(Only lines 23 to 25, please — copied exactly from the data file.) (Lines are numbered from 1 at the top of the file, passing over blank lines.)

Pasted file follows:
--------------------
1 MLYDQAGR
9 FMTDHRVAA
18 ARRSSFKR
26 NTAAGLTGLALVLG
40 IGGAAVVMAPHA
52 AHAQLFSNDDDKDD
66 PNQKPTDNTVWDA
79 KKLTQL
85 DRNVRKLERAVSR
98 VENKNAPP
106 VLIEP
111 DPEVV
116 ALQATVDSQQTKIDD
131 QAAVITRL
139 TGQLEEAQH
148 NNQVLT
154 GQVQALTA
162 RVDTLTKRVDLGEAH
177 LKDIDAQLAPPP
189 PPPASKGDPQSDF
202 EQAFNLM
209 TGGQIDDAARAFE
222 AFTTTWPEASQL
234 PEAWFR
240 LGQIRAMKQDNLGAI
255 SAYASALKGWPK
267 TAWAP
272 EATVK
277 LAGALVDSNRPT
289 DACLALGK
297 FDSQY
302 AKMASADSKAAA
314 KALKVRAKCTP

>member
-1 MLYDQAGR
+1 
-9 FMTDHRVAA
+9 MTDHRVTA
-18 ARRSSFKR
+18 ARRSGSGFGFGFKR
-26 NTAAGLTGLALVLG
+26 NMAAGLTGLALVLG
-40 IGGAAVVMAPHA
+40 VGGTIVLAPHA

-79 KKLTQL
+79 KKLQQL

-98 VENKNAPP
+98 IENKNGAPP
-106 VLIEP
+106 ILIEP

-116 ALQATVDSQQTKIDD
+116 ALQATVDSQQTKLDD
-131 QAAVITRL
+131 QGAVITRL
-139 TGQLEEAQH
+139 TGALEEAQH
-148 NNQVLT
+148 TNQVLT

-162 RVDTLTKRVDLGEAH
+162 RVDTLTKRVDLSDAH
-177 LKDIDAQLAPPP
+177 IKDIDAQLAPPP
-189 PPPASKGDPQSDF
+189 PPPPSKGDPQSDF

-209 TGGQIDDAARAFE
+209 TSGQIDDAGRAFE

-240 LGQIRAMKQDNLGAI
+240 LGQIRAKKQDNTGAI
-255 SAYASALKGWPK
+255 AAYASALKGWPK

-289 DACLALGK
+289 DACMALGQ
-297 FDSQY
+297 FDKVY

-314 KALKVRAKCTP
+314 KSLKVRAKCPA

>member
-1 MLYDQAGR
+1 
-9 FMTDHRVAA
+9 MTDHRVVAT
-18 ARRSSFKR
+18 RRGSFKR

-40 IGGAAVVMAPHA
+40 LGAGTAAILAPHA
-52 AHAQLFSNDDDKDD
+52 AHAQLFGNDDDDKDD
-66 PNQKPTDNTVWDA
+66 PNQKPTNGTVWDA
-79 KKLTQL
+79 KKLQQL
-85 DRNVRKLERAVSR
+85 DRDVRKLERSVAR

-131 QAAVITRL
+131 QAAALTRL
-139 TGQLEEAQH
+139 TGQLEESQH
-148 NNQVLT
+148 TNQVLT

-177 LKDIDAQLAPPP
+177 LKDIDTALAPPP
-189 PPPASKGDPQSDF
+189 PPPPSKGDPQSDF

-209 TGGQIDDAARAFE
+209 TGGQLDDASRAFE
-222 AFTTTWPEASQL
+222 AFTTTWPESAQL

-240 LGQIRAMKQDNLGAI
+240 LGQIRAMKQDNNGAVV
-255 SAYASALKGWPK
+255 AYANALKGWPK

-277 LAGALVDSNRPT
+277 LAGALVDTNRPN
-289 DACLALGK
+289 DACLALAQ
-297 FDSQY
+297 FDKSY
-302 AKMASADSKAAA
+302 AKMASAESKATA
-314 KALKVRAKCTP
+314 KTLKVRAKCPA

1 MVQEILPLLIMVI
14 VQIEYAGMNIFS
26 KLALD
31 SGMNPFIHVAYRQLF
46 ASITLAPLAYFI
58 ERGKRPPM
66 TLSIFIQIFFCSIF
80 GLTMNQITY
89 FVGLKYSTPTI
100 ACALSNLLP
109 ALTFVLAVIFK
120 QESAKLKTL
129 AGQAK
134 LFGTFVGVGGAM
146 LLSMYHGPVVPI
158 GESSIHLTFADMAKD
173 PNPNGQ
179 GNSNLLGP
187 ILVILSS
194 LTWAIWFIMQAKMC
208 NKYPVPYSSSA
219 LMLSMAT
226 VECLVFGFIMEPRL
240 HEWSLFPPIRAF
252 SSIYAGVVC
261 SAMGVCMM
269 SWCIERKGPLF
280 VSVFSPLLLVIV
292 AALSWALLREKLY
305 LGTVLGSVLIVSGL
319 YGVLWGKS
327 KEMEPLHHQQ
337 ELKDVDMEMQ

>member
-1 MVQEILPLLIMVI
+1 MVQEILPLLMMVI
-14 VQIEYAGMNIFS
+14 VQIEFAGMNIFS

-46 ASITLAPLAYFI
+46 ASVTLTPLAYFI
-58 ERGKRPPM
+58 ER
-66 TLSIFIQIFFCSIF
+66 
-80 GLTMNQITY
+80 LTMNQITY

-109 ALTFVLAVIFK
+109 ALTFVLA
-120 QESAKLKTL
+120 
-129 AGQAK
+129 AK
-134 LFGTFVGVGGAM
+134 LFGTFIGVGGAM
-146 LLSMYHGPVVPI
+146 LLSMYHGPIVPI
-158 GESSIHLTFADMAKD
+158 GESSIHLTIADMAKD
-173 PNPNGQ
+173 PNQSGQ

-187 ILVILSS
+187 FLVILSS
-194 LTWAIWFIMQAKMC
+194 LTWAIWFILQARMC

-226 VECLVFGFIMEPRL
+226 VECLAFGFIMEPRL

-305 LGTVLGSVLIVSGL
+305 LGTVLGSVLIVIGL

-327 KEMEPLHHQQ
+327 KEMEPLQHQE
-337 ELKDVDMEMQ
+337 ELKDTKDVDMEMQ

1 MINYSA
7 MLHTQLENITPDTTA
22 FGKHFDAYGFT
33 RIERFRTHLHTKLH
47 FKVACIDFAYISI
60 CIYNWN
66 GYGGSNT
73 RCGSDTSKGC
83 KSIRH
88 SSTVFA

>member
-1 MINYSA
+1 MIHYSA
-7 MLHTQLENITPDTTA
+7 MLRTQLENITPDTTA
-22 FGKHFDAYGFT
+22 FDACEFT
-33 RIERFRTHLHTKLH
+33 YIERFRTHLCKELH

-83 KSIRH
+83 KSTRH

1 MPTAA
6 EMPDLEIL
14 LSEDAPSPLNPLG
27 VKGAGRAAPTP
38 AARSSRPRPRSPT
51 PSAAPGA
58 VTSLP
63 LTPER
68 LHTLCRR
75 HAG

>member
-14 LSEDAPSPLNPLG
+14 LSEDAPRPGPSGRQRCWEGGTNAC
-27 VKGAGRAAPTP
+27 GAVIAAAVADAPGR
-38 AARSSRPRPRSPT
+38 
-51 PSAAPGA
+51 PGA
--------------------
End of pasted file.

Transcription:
222 AFTTTWPEASQL
234 PEAWFR
240 LGQIRAMKQDNLGAI